Last month, the FBI blamed the same group for paralyzing US meat packer JBS.
The hackers that struck Friday hijacked widely used technology management software from Kaseya then changed a Kaseya tool called VSA.
VSA is used by IT professionals to manage technology including servers, desktops, network devices and printers at smaller businesses.
The cybercriminals then encrypted the files of those providers’ customers simultaneously.
Huntress said 20 managed service providers had been used to infect more than 1,000 businesses.
Huntress senior security researcher John Hammond warned that the number of those affected is likely to increase, as he described the incident as ‘a colossal and devastating supply chain attack.’
This type of hacking is especially damaging as by going after MSPs the hackers can reach many more victims – by breaching the systems of their customers as well.
The full extent of the breach and how many companies have been affected is not yet clear.
Among those affected is Synnex – an MSP used by the Republican National Committee (RNC), reported Bloomberg.
A spokesman said Microsoft had alerted the RNC that Synnex ‘may have been exposed’ but said there was ‘no indication’ the RNC was also victim to an attack or that any sensitive information had been stolen from the committee.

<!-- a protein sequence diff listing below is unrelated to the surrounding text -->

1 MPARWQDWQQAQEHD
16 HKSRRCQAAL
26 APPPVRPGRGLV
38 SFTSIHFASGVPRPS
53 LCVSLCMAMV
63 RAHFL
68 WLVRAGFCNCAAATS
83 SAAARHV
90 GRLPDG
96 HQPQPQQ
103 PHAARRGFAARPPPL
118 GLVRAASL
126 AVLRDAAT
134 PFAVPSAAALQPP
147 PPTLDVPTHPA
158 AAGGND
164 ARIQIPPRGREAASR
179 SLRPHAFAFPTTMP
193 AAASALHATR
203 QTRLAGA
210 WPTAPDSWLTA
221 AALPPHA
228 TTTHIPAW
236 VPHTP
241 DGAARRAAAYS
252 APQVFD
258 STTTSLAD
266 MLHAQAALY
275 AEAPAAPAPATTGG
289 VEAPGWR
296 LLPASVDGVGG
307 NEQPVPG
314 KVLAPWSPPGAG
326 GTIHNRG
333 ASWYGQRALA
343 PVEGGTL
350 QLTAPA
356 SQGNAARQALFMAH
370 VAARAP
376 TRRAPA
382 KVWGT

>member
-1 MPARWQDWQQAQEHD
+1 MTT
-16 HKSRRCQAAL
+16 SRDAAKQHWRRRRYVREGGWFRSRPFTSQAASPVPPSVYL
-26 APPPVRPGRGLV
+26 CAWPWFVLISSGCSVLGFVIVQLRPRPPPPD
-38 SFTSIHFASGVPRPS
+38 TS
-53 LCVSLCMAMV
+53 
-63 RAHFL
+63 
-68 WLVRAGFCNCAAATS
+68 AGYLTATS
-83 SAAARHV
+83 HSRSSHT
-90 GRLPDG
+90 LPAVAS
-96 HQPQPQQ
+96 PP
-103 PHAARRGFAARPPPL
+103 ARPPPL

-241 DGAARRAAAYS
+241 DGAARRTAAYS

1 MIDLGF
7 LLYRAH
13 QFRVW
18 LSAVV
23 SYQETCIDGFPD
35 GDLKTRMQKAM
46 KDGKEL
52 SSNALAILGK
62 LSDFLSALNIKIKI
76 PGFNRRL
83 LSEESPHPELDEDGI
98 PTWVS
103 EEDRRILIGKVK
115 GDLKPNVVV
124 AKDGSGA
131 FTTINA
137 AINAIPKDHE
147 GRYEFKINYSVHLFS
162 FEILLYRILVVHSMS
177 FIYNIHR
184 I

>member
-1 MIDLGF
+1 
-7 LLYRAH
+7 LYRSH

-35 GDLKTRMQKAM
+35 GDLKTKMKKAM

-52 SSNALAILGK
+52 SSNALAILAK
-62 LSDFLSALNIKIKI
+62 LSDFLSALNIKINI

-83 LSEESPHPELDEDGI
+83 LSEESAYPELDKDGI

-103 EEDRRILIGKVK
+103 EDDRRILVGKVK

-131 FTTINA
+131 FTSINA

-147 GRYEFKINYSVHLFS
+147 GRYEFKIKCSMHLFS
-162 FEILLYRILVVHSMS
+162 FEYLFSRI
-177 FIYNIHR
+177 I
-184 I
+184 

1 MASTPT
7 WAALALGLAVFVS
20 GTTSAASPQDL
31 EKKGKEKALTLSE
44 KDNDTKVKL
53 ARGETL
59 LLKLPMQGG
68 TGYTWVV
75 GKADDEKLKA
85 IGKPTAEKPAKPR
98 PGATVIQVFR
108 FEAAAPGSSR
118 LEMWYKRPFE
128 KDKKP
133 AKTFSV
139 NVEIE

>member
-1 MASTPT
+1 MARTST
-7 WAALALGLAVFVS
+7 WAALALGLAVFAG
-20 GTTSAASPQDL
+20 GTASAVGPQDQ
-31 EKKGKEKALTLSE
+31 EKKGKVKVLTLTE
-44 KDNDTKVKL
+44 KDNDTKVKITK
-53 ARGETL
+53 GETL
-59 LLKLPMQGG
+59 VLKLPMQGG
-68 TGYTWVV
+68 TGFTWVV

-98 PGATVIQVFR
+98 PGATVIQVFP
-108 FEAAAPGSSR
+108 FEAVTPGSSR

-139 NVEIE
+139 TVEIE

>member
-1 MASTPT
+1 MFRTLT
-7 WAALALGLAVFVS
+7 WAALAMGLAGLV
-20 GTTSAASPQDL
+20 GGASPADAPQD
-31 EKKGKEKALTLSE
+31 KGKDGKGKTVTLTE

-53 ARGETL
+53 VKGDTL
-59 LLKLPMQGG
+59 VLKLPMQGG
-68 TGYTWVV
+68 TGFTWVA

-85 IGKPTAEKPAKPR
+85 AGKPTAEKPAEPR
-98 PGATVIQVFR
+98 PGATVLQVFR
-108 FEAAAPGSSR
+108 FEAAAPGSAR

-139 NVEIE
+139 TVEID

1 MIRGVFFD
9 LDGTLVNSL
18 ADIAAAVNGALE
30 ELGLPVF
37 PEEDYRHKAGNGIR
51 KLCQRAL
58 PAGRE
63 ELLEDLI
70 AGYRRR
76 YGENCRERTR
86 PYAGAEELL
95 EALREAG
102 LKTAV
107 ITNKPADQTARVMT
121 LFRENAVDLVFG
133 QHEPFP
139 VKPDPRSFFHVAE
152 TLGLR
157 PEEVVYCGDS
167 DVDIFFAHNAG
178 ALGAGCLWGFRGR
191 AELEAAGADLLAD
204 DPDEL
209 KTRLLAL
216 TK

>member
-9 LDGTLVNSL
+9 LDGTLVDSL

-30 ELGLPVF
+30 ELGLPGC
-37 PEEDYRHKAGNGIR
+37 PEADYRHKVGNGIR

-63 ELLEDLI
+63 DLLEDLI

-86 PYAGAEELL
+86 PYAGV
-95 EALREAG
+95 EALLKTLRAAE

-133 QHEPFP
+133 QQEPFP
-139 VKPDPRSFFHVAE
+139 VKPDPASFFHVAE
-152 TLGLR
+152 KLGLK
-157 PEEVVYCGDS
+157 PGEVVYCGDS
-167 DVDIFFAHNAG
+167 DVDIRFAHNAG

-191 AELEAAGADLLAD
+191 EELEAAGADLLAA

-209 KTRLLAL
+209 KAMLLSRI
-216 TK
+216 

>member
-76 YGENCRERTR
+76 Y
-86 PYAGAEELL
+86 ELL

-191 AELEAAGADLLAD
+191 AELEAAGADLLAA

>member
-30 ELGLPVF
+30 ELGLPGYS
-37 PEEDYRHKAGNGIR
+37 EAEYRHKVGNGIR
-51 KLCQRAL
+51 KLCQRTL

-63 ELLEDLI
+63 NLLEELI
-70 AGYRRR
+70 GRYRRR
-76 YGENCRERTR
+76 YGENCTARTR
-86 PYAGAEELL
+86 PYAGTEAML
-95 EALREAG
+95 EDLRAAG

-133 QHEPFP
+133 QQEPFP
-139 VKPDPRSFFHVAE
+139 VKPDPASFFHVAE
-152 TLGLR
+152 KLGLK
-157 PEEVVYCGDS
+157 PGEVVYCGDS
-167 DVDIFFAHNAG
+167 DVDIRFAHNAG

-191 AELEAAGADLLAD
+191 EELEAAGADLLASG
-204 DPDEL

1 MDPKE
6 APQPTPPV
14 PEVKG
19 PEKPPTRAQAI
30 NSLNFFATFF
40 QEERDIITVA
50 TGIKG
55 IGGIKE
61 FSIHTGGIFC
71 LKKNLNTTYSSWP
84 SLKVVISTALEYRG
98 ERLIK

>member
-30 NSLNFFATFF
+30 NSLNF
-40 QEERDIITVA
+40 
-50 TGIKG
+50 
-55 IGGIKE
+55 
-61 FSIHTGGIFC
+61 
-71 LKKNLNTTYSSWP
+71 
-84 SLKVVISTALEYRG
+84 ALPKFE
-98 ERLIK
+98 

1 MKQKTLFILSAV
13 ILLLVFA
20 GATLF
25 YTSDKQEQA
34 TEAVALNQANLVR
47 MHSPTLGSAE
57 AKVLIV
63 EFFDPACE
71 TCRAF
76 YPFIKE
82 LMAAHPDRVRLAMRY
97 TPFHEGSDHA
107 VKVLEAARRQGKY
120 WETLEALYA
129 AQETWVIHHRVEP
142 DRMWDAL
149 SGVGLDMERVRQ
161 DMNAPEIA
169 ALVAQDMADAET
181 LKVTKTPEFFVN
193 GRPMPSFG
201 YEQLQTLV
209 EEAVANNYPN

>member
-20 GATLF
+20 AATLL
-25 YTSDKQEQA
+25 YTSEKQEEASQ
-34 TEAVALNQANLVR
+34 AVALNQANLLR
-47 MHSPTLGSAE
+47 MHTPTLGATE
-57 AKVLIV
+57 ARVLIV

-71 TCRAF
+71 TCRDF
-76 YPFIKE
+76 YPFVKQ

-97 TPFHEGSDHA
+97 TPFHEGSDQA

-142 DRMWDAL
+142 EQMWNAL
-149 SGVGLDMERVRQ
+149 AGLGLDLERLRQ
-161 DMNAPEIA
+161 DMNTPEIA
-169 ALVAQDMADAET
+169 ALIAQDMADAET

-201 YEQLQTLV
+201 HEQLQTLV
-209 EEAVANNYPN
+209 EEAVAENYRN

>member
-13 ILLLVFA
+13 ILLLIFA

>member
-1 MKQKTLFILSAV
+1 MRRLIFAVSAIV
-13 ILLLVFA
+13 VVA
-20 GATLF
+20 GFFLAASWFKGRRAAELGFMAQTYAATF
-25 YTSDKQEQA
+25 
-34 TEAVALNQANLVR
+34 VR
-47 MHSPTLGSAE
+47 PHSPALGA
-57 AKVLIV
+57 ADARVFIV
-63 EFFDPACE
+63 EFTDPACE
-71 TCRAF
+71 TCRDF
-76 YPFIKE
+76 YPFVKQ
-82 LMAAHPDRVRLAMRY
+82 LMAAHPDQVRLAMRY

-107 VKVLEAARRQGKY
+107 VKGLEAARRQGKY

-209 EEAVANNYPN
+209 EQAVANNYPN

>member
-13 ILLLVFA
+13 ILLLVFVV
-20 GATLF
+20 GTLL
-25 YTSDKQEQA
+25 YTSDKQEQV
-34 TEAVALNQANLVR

Some cybersecurity researchers believe the ransomware attack could be one of the broadest on record.
Cybersecurity expert Dmitri Alperovitch of the Silverado Policy Accelerator think tank said ‘the number of victims here is already over a thousand and will likely reach into the tens of thousands.’
He added: ‘No other ransomware campaign comes even close in terms of impact.’
Cybersecurity firm ESET said there are victims in least 17 countries, including the UK, South Africa, Canada, Argentina, Mexico and Spain.
In Sweden, most of the grocery chain Coop’s 800 stores were unable to open because their cash registers weren’t working, while the Swedish State Railways and a major local pharmacy chain were also affected.
It is unclear how many organizations have since received ransom demands from the hackers in exchange for getting their systems back up and running again.
The FBI has urged companies not to pay ransoms but, in two of the biggest recent cyber attacks, it transpired that the victims bowed to the demands of the cyber criminals.
JBS, the nation’s largest meat supplier, paid an $11million ransom in Bitcoin to the hackers who shut down its US plants.
It had learned of an attack on May 30 after finding ‘irregularities’ on its servers and a ransom note.
This forced the supplier to shut down its computer servers, suspending meat production systems at its US plants for four days.
The FBI said in June REvil – the Russian cybercriminal group also known as Sodinokibi which is known to be one of the most prolific cyber gangs in the world – was behind the breach.
This came just weeks after Colonial Pipeline fell victim to an attack that forced the carrier of 45 percent of fuel to the East Coast to shut down its entire network and sparked a fuel crisis nationwide.